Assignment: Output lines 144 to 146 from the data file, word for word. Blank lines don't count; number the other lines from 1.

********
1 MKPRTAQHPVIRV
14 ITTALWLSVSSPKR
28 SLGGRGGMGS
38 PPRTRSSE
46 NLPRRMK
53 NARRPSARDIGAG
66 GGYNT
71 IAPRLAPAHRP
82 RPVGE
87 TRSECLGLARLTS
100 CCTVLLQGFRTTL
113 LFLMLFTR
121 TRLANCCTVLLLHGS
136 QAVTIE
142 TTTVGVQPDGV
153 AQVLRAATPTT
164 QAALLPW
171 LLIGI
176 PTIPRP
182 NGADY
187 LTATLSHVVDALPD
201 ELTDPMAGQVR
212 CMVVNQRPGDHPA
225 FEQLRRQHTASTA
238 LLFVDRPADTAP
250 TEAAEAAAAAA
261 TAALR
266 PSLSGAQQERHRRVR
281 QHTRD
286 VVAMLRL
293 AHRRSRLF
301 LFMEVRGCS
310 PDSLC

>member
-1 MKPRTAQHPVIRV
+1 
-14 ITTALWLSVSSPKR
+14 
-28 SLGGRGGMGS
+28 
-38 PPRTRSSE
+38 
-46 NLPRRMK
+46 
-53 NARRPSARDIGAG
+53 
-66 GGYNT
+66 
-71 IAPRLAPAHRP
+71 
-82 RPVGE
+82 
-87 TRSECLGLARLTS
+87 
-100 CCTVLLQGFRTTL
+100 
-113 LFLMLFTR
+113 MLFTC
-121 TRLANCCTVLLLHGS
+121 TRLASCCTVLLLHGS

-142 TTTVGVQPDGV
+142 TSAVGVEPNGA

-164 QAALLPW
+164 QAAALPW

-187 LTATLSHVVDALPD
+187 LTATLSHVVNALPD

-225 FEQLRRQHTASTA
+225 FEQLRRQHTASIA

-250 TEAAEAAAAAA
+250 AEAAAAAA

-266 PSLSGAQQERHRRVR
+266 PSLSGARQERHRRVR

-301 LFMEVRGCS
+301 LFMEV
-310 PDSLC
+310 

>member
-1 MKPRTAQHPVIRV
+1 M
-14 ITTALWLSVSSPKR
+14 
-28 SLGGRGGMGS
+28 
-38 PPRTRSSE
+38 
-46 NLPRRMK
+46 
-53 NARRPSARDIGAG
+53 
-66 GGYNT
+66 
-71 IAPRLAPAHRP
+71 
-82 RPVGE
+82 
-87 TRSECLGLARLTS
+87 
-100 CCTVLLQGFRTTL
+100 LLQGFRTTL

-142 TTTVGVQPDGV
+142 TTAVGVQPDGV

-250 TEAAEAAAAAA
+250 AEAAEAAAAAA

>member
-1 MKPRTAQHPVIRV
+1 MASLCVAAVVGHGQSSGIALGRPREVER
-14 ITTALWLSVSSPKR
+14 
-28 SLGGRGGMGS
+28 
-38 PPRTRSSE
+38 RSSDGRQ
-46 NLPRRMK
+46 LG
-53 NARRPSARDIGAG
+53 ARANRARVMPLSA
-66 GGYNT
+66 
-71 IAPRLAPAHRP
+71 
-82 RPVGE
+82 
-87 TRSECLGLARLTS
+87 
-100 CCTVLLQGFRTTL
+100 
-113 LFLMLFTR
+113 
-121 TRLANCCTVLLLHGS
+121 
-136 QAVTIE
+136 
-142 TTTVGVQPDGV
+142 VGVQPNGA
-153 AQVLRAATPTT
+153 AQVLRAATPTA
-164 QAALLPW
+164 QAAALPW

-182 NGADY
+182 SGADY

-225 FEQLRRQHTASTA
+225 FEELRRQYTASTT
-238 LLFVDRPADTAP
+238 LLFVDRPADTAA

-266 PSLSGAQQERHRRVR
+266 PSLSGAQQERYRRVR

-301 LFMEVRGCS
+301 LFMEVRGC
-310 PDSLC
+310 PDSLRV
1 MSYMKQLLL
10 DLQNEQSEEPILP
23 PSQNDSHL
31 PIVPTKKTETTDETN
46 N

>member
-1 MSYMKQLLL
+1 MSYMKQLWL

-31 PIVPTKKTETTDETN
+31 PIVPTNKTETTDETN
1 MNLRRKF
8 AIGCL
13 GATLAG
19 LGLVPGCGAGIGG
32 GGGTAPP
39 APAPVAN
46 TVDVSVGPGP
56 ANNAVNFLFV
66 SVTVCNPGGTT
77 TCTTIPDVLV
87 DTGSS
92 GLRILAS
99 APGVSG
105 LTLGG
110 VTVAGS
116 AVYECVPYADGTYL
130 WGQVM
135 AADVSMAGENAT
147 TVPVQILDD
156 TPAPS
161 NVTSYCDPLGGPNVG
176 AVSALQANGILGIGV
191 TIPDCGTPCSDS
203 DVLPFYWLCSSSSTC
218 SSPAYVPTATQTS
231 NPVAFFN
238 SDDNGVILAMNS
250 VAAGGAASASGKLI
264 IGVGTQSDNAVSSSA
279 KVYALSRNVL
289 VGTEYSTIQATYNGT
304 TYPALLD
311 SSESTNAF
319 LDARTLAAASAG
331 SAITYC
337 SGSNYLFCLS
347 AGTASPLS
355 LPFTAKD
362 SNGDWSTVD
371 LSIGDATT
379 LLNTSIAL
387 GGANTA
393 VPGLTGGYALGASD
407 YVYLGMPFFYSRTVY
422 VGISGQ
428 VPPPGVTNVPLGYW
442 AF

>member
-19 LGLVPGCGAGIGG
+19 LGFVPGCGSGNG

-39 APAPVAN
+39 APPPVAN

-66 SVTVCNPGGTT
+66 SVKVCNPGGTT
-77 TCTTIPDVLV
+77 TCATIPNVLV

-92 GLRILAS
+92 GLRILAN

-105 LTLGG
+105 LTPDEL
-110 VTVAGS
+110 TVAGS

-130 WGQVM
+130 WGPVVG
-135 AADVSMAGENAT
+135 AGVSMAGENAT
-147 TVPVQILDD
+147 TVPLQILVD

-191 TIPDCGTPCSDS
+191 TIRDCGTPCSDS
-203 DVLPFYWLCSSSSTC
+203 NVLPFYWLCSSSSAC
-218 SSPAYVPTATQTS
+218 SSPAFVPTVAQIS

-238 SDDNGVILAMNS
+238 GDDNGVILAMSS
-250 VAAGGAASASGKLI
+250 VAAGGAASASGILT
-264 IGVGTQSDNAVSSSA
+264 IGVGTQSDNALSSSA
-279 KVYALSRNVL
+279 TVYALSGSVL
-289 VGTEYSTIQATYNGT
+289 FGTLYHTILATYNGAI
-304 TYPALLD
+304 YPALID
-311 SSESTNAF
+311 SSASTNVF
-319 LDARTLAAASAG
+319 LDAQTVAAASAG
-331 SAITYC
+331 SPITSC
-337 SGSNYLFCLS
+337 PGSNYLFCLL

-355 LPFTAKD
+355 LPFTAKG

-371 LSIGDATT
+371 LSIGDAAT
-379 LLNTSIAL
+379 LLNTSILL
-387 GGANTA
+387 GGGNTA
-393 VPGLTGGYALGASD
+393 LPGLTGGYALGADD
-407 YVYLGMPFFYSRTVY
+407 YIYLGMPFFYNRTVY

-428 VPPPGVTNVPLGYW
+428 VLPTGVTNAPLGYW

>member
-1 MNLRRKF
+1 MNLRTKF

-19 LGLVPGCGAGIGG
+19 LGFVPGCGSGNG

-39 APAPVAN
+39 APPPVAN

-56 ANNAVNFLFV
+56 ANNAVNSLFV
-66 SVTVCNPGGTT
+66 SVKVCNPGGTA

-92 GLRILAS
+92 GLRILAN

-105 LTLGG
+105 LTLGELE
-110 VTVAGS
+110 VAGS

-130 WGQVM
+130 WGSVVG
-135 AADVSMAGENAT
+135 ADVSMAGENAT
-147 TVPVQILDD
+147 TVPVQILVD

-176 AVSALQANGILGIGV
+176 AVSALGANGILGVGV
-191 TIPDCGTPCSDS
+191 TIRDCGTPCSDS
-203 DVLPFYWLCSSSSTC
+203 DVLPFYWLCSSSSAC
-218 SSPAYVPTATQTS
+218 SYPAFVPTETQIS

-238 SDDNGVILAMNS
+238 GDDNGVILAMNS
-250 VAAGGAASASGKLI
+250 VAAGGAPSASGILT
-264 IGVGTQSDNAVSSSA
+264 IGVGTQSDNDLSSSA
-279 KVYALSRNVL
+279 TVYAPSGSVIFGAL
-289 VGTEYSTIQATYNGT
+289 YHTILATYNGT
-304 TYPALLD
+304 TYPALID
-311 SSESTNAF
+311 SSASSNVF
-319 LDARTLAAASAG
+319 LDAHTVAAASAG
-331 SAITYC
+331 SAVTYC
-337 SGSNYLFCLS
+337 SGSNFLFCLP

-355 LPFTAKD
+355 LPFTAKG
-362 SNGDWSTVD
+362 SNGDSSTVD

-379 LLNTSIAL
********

+238 LLFVDRPADTAA

-266 PSLSGAQQERHRRVR
+266 PSLSGAQQERYRRVR